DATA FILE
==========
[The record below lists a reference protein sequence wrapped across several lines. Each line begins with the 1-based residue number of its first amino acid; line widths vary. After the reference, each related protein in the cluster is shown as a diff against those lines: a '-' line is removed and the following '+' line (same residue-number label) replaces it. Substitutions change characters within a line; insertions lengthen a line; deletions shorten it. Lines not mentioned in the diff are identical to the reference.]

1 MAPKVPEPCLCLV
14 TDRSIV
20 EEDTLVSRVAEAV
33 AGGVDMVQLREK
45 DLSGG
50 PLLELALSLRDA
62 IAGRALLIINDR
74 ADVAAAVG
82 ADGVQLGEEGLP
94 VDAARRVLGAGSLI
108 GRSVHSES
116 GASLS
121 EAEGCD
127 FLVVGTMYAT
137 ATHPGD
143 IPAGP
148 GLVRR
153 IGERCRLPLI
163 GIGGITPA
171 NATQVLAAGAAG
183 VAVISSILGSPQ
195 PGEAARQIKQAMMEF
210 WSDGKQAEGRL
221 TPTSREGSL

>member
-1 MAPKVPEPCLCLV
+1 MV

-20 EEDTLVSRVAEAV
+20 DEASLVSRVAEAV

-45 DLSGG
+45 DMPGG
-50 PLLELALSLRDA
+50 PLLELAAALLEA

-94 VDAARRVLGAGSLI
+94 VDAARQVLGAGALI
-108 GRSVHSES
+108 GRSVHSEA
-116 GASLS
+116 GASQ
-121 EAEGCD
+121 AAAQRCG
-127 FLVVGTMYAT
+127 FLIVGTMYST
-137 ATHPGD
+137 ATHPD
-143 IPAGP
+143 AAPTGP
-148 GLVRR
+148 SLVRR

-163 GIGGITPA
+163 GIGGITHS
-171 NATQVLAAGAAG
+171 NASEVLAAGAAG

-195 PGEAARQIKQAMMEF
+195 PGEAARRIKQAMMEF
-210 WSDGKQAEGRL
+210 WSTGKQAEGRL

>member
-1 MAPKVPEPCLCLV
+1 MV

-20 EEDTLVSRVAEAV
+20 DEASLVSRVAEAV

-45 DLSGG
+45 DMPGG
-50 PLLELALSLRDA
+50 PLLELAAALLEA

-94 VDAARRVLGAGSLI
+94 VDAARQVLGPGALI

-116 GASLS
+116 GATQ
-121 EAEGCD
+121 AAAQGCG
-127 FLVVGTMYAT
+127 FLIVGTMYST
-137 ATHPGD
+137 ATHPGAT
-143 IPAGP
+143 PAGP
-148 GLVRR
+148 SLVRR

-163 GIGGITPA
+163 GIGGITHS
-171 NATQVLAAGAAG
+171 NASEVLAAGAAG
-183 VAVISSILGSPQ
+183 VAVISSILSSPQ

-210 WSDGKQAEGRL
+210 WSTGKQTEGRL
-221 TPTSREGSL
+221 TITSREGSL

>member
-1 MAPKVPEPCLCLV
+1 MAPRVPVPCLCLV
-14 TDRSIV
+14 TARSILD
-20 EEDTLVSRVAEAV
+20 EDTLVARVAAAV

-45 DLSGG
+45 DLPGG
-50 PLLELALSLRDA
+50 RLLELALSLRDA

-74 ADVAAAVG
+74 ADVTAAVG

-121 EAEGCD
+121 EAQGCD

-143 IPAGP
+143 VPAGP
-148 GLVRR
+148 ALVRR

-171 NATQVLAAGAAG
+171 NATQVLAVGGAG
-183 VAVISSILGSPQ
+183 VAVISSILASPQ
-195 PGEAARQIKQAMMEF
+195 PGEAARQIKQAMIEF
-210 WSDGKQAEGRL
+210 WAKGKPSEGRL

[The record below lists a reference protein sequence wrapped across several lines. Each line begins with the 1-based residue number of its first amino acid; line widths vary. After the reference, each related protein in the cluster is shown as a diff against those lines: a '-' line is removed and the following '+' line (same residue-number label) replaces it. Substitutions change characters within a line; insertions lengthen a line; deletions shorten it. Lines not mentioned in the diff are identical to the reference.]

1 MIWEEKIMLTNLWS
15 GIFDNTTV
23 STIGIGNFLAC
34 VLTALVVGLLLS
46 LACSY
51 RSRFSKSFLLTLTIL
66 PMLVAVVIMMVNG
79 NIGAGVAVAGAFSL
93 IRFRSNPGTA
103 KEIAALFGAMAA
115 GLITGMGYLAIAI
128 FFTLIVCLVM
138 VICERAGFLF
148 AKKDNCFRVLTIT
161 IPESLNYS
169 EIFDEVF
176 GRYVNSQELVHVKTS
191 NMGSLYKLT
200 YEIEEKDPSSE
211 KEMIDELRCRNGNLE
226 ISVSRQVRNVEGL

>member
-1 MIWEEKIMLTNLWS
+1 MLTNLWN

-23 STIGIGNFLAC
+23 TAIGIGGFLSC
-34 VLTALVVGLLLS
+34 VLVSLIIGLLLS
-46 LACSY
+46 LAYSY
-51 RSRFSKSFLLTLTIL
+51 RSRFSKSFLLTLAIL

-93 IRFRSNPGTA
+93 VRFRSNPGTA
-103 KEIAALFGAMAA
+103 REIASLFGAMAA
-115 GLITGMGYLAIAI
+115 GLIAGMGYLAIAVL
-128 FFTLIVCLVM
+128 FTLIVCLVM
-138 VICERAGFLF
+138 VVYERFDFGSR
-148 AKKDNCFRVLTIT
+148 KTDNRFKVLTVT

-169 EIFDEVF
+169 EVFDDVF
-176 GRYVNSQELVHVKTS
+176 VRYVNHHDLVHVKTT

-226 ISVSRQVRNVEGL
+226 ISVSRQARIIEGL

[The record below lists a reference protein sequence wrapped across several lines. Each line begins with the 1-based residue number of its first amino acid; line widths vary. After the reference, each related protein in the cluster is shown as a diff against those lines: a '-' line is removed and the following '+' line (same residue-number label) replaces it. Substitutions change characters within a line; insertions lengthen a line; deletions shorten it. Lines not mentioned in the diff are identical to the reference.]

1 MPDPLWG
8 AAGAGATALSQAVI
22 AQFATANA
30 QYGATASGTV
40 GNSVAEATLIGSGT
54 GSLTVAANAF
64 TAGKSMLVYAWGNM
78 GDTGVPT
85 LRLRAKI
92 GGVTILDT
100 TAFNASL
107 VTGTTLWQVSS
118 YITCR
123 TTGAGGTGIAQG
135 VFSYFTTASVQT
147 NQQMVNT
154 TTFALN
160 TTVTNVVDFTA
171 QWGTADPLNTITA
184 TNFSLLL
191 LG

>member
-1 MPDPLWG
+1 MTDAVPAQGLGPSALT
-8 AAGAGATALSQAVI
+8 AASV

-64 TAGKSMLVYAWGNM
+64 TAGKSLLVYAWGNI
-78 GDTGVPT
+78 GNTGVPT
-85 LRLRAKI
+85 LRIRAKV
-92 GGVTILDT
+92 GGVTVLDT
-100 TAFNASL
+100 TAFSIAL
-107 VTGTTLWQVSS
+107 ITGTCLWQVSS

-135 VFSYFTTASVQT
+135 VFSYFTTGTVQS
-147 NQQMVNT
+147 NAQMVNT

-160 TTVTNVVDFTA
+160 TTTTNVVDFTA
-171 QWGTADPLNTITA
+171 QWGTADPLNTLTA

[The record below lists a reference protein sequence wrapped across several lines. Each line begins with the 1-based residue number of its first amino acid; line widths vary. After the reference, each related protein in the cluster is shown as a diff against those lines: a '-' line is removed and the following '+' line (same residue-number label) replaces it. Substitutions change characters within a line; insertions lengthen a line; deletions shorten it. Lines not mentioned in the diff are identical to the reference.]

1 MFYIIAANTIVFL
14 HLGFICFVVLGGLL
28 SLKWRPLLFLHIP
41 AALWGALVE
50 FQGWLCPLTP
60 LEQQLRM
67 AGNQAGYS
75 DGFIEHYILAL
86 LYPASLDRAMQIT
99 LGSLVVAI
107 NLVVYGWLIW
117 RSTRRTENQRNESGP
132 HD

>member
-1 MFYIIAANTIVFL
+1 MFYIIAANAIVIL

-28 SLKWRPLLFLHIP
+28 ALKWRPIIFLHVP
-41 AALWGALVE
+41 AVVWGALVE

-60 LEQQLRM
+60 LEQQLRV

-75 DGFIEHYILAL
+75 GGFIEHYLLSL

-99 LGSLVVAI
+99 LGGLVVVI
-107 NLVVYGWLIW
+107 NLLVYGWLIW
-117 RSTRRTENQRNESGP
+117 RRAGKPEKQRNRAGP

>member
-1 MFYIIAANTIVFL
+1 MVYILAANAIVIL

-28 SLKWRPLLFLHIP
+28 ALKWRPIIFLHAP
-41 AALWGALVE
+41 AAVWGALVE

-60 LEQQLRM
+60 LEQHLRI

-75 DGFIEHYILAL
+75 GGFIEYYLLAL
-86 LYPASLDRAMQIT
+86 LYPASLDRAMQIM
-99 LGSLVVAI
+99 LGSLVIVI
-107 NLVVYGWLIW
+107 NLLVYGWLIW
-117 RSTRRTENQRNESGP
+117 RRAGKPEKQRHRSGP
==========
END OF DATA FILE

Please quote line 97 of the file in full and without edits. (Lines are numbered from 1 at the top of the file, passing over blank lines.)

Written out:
-20 EEDTLVSRVAEAV